Last week, Cheddar’s Restaurant in Harker Heights was the scene of a joyful reunion for my family and our Indian student and friend, Ivan Powar.

Powar, 49, was in the U.S. to attend two conferences. He ministered in McKinney on Sunday, then drove to Killeen to visit us.

Thirty-one years had passed since our son, Michael, had seen Powar. Reminiscing about days past was a beautiful experience. The hugs were warm. Gifts were shared in Indian style. Conversation was lively.

Powar’s sweet wife, Nini, communicated with us via Skype, too.

My husband, Doyle, and I last visited India in 1998, 14 years after we lived in the country as missionaries.

Our adventure began in October 1979, when we arrived in South India to be house parents in a mission’s boarding home for an international school. Doyle and I were in charge of children 24 hours a day and were known as Aunty and Uncle Oliver. Michael was only 8 years old at the time.

Housing was primitive, but we managed to run the household and enjoy the children. In 1981, an opportunity arose for us to transfer to the capital of New Delhi, 1,000 miles north. The resident missionary was going to the U.S. because of health reasons and we would replace him.

After seeking the Lord, we were made aware that we needed to begin an English language church in our home as other attempts to do the same had not been successful.

Doyle and a missionary friend prayed, then agreed that we also needed to train the young men who were coming to us for direction. We prepared materials and Bible lessons, English language lessons and video presentations from other teachers to begin a Bible college in New Delhi.

One of the two young men who were our first students was 17-year-old Powar. The two came to our center for training during the day.

His parents attended our church and agreed their son should study with us. We met on Thursday evenings in their home for prayer, Bible study and a dinner of wonderful, spicy food.

The church grew and the Sulami family from the Indonesian Embassy began attending. They had three daughters. Nini was a lovely young lady in love with the Lord. Nini Sulami and Powar were part of the church’s praise team.

Powar was a diligent and bright student who excelled in his studies. He also served as our interpreter. Powar and other Bible school students had a street ministry and went into the villages to share their faith. The young men also accompanied us when we conducted crusades and meetings in other cities.

Our family left India in 1984 to return to the U.S. Powar and Nini Sulami married and continued to minister at the church we started in India. They served faithfully under the new pastor, Robert Jeyaraj. One day while riding his motor bike, Powar heard the scripture Joshua 1:3: “Every place upon which the sole of your foot shall tread, that have I given to you, as I promised Moses.”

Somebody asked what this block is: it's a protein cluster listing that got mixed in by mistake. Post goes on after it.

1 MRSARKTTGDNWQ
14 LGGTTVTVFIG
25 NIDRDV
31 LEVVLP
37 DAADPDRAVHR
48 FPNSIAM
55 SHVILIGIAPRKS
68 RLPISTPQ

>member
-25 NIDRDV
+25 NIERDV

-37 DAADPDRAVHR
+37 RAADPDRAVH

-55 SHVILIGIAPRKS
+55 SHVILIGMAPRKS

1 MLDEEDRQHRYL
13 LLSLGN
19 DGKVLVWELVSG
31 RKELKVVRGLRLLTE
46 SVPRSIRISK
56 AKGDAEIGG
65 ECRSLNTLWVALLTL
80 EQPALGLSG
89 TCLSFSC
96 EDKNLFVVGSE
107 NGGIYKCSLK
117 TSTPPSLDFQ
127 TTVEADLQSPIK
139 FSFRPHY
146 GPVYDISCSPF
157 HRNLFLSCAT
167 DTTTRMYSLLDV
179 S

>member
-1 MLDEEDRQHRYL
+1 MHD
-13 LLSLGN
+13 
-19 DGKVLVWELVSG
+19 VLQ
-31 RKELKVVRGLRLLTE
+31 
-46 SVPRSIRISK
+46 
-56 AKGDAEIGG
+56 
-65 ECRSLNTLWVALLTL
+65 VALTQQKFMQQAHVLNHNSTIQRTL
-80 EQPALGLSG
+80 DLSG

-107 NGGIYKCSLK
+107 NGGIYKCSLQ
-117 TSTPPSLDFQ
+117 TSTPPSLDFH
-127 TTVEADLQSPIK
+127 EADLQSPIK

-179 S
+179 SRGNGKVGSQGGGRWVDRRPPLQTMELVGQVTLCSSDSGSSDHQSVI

The scripture was spoken in a voice so clear, Powar turned to see if someone was there.

He and Nini began to pray about a move to the city of Faridabad in the state of Haryana, and after talking with their pastor, began to work there.

The Powars are now pastors of Grace Assembly of God in Faridabad. The church has 12 locations in the area where about 3,500 people congregate weekly for worship and study. Another 2,500 people congregate weekly at 13 other locations in the state.

The church has a trained staff and team to meet the needs of the people. There are great challenges, but they say God is faithful in helping them.

“India today is very different than when you served there, it is much modernized,” Ivan Powar said at dinner. “Today, women play a key role in leadership as well as men.”

The Powar family is living proof of that statement. Their daughter, Debbie, is the church’s administrative assistant, and another daughter, Stephanie, is in her last year of college studying journalism and communications.

Grace Assembly also has an orphanage called Karuna Children’s Home, which the government refers to as the best in the state. The Powar family adopted a young girl named Seema years ago, and she is now 17 and a member of their family. Ivan Powar serves as the district superintendent of the Haryana District of churches for the Assemblies of God.

I asked Ivan Powar if, when he sat in our small classroom all those years ago, he ever thought his life would be so full.

“I couldn’t imagine it,” he said with a smile.

Herald/Sandra Duffy Oliver​

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